In addition to offering free money, donation crowdfunding allows you to raise awareness and excitement for your business or project. As a result, it can double as a powerful marketing tool. What’s more, it gives you a chance to test out your product or service and see how people are responding to it. Another plus is that you don’t have to give up any ownership of your business to raise capital. And, unlike various types of business loans, you don’t have to pay the money back plus interest. Finally, should you need more capital in the future, having a successful crowdfunding campaign under your belt could help convince a lender or investor that your firm is a solid bet with a product or service that has public appeal.

Cons

On the downside, crowdfunding has become a fairly “crowded” space in recent years. As a result, it can take a great deal of time and effort to create an attention-getting and successful crowdfunding campaign. There may also be costs involved in launching your campaign, especially if you choose to make a high-quality, high-impact video, with no guarantee of any returns. If you don't meet your goal, the site will generally give donors their money back.Even if your campaign is successful, you typically don’t receive 100% of each crowdfunding donation. Crowdfunding platforms generally keep 5% to 10% of all donations as a service fee.

Donation Crowdfunding for Startups

Startups often face hurdles when it comes to getting small business loans and may lack the connections to find financial backers. With crowdfunding, however, entrepreneurs can reach out to a large number of potential investors all at once. To succeed with a purely donation-based campaign, however, you typically need to have a mission-based focus or a project that addresses a pressing issue, such as climate change, to gain support. If that’s not the case, you may have more success with a rewards, equity, or debt crowdfunding campaign (more on those below).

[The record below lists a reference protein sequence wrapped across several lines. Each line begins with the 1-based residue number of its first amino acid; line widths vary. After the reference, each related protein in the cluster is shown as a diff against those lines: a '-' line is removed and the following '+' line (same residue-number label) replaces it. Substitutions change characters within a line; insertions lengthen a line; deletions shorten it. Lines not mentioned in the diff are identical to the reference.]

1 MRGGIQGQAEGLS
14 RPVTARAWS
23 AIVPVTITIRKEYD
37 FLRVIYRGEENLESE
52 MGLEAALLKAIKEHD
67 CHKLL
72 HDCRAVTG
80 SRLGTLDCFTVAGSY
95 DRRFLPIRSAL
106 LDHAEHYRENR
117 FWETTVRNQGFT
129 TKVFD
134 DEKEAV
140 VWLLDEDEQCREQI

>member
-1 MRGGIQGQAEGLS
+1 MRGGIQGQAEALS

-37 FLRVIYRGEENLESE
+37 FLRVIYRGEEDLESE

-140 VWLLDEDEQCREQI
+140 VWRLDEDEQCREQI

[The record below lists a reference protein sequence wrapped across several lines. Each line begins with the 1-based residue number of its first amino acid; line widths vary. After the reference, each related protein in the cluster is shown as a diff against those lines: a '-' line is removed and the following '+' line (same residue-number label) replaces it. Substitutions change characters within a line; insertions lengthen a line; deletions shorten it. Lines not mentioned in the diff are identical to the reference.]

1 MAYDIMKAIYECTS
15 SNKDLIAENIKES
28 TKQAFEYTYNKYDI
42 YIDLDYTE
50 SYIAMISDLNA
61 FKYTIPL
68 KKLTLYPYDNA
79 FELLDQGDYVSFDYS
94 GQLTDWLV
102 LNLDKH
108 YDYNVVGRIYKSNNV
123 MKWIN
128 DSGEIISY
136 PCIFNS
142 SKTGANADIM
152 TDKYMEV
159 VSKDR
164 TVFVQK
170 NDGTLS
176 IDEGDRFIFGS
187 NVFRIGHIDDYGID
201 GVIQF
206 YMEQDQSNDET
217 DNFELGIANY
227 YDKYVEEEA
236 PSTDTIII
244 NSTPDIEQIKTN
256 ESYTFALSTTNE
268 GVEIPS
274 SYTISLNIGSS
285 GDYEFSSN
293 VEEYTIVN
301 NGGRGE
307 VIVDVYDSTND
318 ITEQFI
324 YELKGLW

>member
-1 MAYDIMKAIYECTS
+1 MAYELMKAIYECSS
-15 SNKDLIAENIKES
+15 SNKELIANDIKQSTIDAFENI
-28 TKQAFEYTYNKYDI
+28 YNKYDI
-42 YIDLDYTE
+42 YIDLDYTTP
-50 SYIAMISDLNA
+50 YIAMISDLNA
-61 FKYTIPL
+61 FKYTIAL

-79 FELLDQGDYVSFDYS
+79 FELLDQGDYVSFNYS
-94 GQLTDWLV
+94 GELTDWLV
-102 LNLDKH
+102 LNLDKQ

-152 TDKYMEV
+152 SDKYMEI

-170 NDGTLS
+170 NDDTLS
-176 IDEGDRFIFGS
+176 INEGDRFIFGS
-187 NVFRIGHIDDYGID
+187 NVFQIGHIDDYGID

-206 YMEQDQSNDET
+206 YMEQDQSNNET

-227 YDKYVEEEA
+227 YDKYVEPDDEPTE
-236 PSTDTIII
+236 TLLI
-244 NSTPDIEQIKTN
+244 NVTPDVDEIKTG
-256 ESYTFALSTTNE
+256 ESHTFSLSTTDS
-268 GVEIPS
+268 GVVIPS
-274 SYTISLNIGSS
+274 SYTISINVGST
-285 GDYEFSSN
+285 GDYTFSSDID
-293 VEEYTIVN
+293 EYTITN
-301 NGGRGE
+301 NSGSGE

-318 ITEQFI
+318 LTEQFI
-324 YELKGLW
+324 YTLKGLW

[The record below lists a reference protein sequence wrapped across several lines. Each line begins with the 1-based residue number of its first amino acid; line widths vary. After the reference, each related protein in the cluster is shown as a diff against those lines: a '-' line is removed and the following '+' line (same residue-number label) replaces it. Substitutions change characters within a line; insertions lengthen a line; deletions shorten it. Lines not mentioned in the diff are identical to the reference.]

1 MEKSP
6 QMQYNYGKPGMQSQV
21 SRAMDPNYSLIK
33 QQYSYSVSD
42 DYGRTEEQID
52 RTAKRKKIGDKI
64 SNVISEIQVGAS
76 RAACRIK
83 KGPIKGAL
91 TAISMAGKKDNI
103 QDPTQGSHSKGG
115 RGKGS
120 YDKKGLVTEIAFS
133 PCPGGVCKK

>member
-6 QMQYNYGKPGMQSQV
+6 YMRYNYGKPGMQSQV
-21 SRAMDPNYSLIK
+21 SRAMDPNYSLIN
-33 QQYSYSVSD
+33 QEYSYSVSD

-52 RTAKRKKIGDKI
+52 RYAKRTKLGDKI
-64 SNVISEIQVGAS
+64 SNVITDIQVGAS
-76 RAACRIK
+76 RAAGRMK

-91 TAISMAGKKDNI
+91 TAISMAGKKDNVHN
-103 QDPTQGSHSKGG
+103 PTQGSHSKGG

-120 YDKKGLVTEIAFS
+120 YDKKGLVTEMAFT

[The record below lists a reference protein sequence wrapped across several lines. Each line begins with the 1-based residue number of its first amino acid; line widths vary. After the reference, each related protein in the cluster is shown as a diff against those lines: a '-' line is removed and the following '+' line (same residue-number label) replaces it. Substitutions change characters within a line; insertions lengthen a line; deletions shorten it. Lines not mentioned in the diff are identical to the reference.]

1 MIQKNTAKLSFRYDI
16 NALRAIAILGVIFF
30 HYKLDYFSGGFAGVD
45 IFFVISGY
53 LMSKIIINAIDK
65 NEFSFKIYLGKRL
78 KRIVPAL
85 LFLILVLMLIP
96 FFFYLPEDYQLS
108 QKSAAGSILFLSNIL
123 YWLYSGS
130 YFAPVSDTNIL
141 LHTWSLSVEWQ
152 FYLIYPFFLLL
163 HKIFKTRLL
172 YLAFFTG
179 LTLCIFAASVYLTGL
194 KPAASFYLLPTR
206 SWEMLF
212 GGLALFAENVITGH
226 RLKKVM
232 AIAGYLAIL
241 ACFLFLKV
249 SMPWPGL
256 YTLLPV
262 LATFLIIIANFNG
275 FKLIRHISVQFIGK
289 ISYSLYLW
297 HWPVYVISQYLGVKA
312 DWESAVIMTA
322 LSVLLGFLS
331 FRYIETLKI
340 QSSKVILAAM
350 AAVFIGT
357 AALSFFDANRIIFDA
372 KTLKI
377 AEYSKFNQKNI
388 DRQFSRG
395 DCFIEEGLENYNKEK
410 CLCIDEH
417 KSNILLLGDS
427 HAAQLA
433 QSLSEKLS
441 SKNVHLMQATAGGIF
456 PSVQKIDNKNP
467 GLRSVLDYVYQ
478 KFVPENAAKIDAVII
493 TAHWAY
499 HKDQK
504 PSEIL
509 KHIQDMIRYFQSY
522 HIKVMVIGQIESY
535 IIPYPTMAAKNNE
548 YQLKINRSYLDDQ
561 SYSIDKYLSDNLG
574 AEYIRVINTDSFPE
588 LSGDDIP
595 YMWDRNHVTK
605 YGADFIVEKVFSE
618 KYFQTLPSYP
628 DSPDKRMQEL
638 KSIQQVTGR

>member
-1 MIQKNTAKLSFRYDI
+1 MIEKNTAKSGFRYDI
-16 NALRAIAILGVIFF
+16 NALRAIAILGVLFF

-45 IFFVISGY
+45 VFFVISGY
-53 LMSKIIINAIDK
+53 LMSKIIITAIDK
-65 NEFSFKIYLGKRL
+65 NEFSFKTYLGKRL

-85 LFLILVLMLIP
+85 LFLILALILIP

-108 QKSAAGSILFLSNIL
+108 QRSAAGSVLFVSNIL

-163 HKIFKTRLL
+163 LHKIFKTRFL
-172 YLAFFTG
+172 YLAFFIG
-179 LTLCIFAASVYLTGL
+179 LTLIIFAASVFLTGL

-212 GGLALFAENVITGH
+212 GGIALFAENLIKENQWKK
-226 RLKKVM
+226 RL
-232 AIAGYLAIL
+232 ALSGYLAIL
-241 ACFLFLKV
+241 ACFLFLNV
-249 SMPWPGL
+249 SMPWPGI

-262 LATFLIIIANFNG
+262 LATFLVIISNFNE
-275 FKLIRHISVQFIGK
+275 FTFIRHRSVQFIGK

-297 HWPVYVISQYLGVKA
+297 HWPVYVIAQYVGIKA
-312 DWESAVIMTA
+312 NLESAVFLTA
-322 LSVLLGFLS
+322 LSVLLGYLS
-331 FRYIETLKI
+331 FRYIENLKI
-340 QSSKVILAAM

Tax Implications of Donation-Based Crowdfunding

Generally, if an individual raises money through crowdfunding without giving something in return, it is considered a gift and is non-taxable. If the donors were given rewards for their donations, on the other hand, those donations are typically considered taxable income.The rules are somewhat different in the case of a business, however. If the goal of your donation-based crowdfunding is to raise money for a project that would clearly be considered a trade or business, then it will likely be considered taxable business income, even if you don’t offer anything in return for those contributions.You may not have to pay taxes on all of that income, though. The funds that your business spends on a project might be considered deductible business expenses. If these expenses reduce your taxable income by the same amount as the donations, you could potentially not end up paying income tax on the donations, even if they are technically taxable.Tax law and crowdfunding are complicated, however, so you'll want to consult a CPA or other tax professional to understand how any money raised through donation crowdfunding will be treated. In addition, the IRS instructs business owners to keep thorough recordkeeping for all money received through crowdfunding for at least three years after the campaign.

Other Types of Crowdfunding

Donation-based crowdfunding is one of several different types of crowdfunding. Here’s a look at some of the other popular models.

Equity crowdfunding 

With equity crowdfunding, a small business or startup gives away a portion of its business in exchange for funding. The donations are considered a type of investment, where participants receive shares in the business based on how much money they contribute.

Reward Crowdfunding